Health IT

Startup’s 3D surgery iPad app aims to make medical device pitches easy and cool (video)

Sales reps at medical device firms are all jostling for space on a busy surgeon’s calendar.

The iPad, and the ability to share sales presentation quickly using the tablet has gone a long way to make those pitches easier. Many companies are building apps that aim to help device firms grab a surgeon’s attention in these meetings.

Yet, one startup claims there are really no good sales and marketing apps available that can make the job of a medical device sales reps easy, and more importantly, financially fruitful.

Until now, of course.

EnHatch, which is part of BluePrint Heath accelerator’s new class of startups, has developed the 3D Techniq, which not only shows how a medical device works during surgery using 3D simulation, it also allows surgeons to interact with one another and the rep using the app. The startup is also talking with pharmaceutical companies.

“It seems that the way we are engaging the surgeon goes beyond the 3D,” said President & CEO Peter Verrillo, in a recent interview.

That’s because the 3D Techniq can allow different groups to be formed allowing different conversation to take place from within the app. Surgeons can talk to other surgeons; surgeons can speak to reps; and hospital administrators can also communicate with surgeons and others with access to the apps.

But perhaps the most valuable tool for firms is visibility. Reps of medical device firms can now see how surgeons are interacting with the app.

“Imagine that I am looking over your shoulder as you are using the app,” Verrillo said. “I can see what you are zooming in, what you are scrolling through. If I understand that there is one part of the video that a surgeon is watching over and over and over, I am going to come to you the next day and say ‘Doc are you having problems with the surgery.'”

For Verrillo, this is miles ahead of competing apps that medical device companies are currently developing or hiring digital agencies to create. Medical device firms are spending $50,000 to $100,000 for one app for one product that they want to sell to hospitals, he said. That content is largely made up of video and animation unlike EnHatch’s 3D Techniq app that has detailed, step by step 3D video, and can be downloaded by the physician.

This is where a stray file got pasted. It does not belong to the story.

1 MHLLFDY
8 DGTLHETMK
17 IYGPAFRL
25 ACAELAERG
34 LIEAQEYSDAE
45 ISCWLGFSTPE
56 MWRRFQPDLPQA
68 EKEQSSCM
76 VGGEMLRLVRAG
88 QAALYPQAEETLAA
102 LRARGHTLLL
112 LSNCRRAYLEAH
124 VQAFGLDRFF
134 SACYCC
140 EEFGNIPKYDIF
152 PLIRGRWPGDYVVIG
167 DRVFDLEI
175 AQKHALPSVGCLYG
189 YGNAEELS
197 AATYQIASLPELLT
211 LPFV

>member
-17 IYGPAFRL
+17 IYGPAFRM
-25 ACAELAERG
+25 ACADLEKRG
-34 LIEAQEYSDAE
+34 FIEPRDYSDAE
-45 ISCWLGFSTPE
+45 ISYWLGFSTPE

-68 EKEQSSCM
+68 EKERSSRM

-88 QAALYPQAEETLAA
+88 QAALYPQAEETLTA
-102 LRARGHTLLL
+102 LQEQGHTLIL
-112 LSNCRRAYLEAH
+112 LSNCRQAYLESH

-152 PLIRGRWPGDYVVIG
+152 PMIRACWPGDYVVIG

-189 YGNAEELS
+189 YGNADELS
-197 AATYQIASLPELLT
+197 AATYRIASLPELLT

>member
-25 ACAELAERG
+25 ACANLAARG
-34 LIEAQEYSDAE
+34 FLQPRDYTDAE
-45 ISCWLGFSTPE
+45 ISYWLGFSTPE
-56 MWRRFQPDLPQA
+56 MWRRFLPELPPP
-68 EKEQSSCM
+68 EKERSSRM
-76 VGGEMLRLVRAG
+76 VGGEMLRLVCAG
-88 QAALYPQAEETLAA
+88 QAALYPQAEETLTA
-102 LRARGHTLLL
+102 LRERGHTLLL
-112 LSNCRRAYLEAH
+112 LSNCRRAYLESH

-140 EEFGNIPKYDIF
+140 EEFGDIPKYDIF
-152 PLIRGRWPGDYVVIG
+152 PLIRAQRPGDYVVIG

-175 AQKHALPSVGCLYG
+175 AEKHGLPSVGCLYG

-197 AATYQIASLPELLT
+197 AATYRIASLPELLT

“All you have (from competing apps) is a fancy brochure and some companies are able to send pdfs of the content to the clinician,” he said. “But with our app, inside the app you can invite a clinician – nurse, physician assistant – hospital administrator.”

He added that AppDataRoom, that one medical device company swears by, and Visible Health are two companies with which EnHatch competes.

So far about six companies are paying EnHatch to use the 3D Techniq. Those apps would be available to surgeons under the company’s own brand name in the Apple App Store. One customer is Nextremity Solutions, a New Jersey startup which makes implants for small bone deformities.

“Nextrmity Solutions has 20 reps that cover entire U.S and that’s very hard to do,” Verrillo said. “That is the future. The future is not thousands of reps, it’s less.”

And with that future will come the need for products such as 3D Techniq that provide more data quickly about the sales and marketing process using new technology, Verrillo said.

Currently, EnHatch is gearing up for Demo Day – Oct. 4 – at BluePrint Health, to be able to raise more funds for this early stage startup. Verrillo added that although initially the goal was to engage pharma and med device firms, now the opportunity now extends beyond them and their sales functions to  education and R&D as well.

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